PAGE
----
The Agenda 21 Derangement
An SPLC report about a dangerous paranoia
I was writing about Agenda 21 the other day in the context of the U.S. Senate race in North Carolina, how that non-binding United Nations resolution from 1992 has turned into a bogeyman for the far right wing—and how that paranoia has leached into mainstream politics.
Two days later, the Southern Poverty Law Center issued a lengthy report on Agenda 21 conspiracy theories and the threat they pose to American public life. Written by the SPLC’s Heidi Beirich, it’s titled “Agenda 21: The UN, Sustainability and Right-Wing Conspiracy Theory,” and it’s worth reading.
In sum, certain organizations and figures on the American far right—the John Birch Society, The Heritage Foundation, Phyllis Schlafly, and Glenn Beck among them—have taken a set of international guidelines and suggestions for sustainable development and turned it into a kind of tree-huggers’ Mein Kampf. In their heads, it’s an outline for world domination and the end of cars, private property rights, capitalism, America, and freedom itself.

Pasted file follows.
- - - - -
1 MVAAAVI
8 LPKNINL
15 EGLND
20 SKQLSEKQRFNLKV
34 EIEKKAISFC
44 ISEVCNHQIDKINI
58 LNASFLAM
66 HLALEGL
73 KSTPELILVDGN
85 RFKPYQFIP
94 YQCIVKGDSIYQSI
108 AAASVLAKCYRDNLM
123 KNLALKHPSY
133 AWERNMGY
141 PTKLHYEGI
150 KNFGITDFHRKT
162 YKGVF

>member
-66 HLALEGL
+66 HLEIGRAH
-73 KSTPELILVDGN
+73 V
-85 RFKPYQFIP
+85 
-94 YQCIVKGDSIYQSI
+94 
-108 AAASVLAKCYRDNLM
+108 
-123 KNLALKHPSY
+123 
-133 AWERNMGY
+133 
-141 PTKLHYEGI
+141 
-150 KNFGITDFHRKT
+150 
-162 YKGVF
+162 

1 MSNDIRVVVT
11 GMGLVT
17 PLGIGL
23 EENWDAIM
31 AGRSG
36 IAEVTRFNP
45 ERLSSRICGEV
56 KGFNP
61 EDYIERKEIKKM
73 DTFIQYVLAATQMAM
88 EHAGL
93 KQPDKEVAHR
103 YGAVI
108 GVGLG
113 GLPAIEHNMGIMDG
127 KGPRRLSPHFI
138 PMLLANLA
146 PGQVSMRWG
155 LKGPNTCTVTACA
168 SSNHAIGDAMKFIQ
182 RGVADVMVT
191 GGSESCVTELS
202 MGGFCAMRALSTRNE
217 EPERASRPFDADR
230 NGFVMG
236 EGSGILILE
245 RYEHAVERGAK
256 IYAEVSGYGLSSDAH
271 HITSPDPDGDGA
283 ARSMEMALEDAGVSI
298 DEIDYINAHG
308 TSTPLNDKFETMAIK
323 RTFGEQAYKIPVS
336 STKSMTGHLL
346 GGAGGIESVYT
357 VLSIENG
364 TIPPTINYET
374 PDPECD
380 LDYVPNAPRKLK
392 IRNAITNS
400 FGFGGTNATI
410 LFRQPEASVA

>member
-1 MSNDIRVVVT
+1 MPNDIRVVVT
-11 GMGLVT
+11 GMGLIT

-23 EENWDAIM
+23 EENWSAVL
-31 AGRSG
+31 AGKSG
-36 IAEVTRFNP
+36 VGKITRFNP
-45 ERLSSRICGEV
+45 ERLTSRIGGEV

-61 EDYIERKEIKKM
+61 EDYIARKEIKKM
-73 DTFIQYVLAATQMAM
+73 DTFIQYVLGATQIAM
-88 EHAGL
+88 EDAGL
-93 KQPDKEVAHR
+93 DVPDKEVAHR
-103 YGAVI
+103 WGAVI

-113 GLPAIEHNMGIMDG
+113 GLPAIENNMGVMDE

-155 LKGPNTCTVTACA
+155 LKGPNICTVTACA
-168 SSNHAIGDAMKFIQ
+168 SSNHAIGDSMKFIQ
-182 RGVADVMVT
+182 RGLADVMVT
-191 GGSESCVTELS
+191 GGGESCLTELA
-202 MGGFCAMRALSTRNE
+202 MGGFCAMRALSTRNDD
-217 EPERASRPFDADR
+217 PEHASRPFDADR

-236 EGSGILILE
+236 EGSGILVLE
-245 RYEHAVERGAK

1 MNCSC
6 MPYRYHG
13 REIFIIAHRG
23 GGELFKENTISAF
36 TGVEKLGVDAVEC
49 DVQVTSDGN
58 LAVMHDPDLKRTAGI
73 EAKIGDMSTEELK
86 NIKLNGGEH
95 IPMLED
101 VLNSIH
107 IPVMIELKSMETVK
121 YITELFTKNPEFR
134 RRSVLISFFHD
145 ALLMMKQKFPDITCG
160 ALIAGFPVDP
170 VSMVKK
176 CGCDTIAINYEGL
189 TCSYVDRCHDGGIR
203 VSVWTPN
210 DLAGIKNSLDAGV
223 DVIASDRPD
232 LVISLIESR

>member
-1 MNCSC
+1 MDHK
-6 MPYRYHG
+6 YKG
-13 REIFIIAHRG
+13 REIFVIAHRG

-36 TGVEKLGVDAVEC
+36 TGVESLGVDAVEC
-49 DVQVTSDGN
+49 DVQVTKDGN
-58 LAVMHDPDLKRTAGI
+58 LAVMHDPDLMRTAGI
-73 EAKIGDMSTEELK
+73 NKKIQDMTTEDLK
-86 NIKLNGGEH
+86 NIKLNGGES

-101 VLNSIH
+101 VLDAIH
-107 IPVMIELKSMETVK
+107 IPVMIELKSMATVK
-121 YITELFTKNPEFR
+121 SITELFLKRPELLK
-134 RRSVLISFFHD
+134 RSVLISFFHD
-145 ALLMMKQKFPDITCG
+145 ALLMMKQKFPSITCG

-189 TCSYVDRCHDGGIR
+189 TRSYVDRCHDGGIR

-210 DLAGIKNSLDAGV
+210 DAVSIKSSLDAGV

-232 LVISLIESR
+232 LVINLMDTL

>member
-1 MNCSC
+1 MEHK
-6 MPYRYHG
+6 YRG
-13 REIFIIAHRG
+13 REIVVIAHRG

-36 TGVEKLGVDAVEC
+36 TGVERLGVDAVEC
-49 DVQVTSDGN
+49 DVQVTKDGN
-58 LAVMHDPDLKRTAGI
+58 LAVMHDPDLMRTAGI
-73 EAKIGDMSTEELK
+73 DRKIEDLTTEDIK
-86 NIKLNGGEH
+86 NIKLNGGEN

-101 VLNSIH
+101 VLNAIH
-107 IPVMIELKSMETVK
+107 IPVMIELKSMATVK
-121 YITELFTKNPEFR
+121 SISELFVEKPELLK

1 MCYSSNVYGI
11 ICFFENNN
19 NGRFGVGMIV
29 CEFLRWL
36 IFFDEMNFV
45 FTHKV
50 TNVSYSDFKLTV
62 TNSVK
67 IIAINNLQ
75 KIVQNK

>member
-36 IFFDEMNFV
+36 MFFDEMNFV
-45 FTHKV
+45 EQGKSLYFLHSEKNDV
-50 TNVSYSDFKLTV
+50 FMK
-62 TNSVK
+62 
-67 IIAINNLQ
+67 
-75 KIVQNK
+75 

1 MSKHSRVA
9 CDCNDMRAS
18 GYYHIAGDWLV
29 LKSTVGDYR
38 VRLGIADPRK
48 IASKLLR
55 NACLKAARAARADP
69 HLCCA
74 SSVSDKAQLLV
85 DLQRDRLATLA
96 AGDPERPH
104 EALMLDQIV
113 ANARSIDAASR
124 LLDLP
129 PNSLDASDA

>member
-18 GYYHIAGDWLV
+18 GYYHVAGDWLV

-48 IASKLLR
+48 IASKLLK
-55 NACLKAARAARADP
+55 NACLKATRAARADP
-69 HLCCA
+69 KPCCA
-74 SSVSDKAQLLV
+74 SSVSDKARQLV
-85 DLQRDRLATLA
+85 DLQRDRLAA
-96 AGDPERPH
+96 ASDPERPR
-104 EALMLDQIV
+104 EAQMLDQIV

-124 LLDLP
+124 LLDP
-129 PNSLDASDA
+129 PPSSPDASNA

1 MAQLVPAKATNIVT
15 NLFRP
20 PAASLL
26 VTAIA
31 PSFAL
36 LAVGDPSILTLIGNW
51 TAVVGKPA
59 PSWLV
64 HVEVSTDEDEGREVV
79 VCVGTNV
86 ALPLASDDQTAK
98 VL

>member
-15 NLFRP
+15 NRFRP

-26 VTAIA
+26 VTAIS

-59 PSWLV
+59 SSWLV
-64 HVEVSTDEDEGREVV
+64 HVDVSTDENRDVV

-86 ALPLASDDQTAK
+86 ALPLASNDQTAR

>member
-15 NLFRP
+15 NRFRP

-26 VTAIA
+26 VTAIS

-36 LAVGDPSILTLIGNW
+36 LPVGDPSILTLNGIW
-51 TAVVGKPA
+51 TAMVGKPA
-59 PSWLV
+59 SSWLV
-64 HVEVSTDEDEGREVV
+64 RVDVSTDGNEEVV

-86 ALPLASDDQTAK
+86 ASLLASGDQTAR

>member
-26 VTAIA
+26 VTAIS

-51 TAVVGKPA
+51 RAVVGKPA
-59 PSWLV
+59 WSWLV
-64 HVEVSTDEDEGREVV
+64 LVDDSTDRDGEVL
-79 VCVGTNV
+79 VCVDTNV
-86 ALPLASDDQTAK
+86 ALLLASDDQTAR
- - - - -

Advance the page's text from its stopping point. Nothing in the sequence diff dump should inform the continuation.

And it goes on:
Seriously. It’s nutty as hell, but the intensity of the belief in a segment of the GOP base has forced the Republican Party to sign off on the craziness (from a Republican National Committee resolution adopted Jan. 13, 2012: “[T]he Republican National Committee recognizes the destructive and insidious nature of United Nations Agenda 21 and hereby exposes to the public and public policy makers the dangerous intent of the plan …”; it’s the third one down). A host of familiar names have fallen into line, including Newt Gingrich, Ted Cruz and, as Sue Sturgis of the Institute for Southern Studies observes, Pat McCrory.
(I’m going to assume most mainstream Republicans are merely pretending to believe the Agenda 21 stuff to court votes. That may be a mistake, but I’m going to assume it anyway.)
“Agenda 21 is not a treaty,” Beirich writes. “It is not a legally binding document. Even its recommendations do not come from the top down, but are meant to encourage local communities to come up with their own solutions. It does not have the slightest power to force anyone, American or otherwise, to do anything at all.” Yet a delusional reaction to it is not only poisoning our politics—it’s undermining our ability to prepare for a future that might be worse than even the Birch Society can envision. “This,” Beirich says, “is the real danger surrounding Agenda 21.”